Protein paucimannosylation is an enriched N-glycosylation signature of human cancers

Sayantani Chatterjee, Ling Y. Lee, Rebeca Kawahara, Jodie L. Abrahams, Barbara Adamczyk, Merrina Anugraham, Christopher Ashwood, Zeynep Sumer-Bayraktar, Matthew T. Briggs, Jenny H. L. Chik, Arun Everest-Dass, Sarah Förster, Hannes Hinneburg, Katia R. M. Leite, Ian Loke, Uwe Möginger, Edward S. X. Moh, Miyako Nakano, Saulo Recuero, Manveen K. SethiMiguel Srougi, Kathrin Stavenhagen, Vignesh Venkatakrishnan, Katherine Wongtrakul-Kish, Simone Diestel, Peter Hoffmann, Niclas G. Karlsson, Daniel Kolarich, Mark P. Molloy, Michael H. Muders, Martin K. Oehler, Nicolle H. Packer, Giuseppe Palmisano, Morten Thaysen-Andersen

Research output: Contribution to journalArticlepeer-review

46 Citations (Scopus)


While aberrant protein glycosylation is a recognized characteristic of human cancers, advances in glycoanalytics continue to discover new associations between glycoproteins and tumorigenesis. This glycomics‐centric study investigates a possible link between protein paucimannosylation, an under‐studied class of human N‐glycosylation [Man1‐3GlcNAc2Fuc0‐1], and cancer. The paucimannosidic glycans (PMGs) of 34 cancer cell lines and 133 tissue samples spanning 11 cancer types and matching non‐cancerous specimens are profiled from 467 published and unpublished PGC‐LC‐MS/MS N‐glycome datasets collected over a decade. PMGs, particularly Man2‐3GlcNAc2Fuc1, are prominent features of 29 cancer cell lines, but the PMG level varies dramatically across and within the cancer types (1.0–50.2%). Analyses of paired (tumor/non‐tumor) and stage‐stratified tissues demonstrate that PMGs are significantly enriched in tumor tissues from several cancer types including liver cancer (p = 0.0033) and colorectal cancer (p = 0.0017) and is elevated as a result of prostate cancer and chronic lymphocytic leukaemia progression (p < 0.05). Surface expression of paucimannosidic epitopes is demonstrated on human glioblastoma cells using immunofluorescence while biosynthetic involvement of N‐acetyl‐β‐hexosaminidase is indicated by quantitative proteomics. This intriguing association between protein paucimannosylation and human cancers warrants further exploration to detail the biosynthesis, cellular location(s), protein carriers, and functions of paucimannosylation in tumorigenesis and metastasis.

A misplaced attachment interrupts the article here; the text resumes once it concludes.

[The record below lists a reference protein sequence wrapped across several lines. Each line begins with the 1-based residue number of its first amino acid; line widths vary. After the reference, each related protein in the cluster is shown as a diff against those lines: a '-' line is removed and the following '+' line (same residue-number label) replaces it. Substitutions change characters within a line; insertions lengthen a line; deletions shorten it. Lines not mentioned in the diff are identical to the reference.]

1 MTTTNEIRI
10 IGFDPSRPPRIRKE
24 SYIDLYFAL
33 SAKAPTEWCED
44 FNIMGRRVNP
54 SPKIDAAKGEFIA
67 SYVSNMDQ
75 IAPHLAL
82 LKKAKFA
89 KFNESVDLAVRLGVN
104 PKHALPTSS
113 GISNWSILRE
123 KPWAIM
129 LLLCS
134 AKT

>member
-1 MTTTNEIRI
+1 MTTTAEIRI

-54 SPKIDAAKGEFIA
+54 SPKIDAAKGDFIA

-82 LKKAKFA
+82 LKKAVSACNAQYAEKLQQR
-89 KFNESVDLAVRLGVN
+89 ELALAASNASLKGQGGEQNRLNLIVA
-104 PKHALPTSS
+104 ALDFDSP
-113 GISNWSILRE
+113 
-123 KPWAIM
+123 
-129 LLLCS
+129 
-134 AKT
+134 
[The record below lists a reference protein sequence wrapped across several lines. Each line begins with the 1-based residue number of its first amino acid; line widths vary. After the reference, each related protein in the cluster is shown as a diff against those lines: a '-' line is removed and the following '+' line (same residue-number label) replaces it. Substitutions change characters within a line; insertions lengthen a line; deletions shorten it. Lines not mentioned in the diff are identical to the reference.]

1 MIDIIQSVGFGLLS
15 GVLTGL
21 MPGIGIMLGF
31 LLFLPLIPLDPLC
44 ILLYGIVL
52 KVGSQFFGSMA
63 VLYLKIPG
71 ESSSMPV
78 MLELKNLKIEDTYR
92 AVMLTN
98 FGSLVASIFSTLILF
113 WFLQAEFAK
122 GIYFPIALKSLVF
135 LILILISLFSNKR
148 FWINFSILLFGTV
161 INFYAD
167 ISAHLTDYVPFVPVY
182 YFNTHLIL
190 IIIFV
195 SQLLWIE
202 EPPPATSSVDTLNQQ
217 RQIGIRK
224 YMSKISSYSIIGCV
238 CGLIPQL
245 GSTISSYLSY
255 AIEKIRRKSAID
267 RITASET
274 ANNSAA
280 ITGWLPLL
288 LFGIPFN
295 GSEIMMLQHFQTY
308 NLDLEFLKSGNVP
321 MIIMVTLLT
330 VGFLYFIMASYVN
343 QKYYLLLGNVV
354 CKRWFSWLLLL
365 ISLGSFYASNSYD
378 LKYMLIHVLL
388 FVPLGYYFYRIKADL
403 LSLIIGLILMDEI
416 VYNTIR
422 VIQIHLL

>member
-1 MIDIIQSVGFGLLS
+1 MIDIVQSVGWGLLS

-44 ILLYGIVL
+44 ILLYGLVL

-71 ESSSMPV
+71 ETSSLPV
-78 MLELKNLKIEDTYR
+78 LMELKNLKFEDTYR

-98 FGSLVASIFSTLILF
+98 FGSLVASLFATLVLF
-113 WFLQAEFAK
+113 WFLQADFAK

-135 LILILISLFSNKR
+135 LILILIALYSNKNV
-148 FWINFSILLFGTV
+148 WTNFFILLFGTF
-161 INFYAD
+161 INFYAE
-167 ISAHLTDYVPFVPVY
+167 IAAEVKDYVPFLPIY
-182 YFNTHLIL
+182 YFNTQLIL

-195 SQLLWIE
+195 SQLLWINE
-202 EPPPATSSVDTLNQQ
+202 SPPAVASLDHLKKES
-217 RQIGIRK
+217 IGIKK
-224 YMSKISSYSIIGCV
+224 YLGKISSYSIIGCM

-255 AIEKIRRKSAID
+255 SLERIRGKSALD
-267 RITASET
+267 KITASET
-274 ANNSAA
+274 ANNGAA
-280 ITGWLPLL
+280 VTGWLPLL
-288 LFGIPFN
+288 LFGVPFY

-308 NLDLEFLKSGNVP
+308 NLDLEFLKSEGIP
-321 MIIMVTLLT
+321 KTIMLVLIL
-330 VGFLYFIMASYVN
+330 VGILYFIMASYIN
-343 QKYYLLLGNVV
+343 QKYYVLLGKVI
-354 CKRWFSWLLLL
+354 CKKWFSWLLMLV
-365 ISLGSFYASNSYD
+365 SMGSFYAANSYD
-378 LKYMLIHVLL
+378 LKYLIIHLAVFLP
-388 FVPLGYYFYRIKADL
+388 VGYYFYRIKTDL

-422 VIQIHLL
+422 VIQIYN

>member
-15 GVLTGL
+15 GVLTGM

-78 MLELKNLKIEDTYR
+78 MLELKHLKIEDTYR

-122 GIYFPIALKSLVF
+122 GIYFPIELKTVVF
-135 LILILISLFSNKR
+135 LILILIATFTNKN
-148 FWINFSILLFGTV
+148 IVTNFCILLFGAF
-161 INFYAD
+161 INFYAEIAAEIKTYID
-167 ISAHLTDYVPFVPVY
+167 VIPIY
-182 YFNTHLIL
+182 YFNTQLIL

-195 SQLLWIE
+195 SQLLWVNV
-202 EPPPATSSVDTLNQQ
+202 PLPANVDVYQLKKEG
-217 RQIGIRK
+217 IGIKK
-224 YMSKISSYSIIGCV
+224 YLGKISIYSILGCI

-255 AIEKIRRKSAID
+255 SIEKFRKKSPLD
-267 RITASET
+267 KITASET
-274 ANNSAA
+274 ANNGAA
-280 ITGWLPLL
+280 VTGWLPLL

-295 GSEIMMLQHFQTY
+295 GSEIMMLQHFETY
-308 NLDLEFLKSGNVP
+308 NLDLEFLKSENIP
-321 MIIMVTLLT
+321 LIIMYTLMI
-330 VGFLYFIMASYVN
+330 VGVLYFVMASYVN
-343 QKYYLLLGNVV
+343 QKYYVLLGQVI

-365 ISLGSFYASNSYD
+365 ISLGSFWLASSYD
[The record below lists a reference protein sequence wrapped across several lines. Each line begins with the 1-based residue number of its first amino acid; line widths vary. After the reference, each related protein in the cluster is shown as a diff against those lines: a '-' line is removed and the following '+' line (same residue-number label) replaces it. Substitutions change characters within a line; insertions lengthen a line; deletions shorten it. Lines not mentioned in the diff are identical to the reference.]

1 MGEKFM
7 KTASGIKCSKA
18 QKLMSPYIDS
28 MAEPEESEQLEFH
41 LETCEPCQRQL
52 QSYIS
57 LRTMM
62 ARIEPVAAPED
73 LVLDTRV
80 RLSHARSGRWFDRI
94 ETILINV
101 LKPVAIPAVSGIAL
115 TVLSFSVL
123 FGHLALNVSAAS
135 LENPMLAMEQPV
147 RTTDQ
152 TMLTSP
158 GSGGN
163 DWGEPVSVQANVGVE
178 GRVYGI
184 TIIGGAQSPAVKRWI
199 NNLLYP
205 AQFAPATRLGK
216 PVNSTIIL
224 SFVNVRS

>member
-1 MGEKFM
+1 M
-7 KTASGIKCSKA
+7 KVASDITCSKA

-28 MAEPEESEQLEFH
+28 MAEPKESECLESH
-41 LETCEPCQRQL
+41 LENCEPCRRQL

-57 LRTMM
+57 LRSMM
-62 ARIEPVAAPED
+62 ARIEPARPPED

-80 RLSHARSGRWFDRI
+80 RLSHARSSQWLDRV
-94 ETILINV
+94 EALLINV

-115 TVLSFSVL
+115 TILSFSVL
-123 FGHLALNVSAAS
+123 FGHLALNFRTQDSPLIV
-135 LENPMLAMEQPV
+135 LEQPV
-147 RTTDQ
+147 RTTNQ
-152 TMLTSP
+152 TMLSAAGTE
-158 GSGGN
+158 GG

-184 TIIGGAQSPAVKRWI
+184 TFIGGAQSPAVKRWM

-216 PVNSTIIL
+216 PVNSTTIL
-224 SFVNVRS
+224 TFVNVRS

Original languageEnglish
Article number1900010
Pages (from-to)1-13
Number of pages13
Issue number21-22
Publication statusPublished - Nov 2019


  • cancer
  • glycan
  • glycomics
  • paucimannosidic glycan
  • protein paucimannosylation


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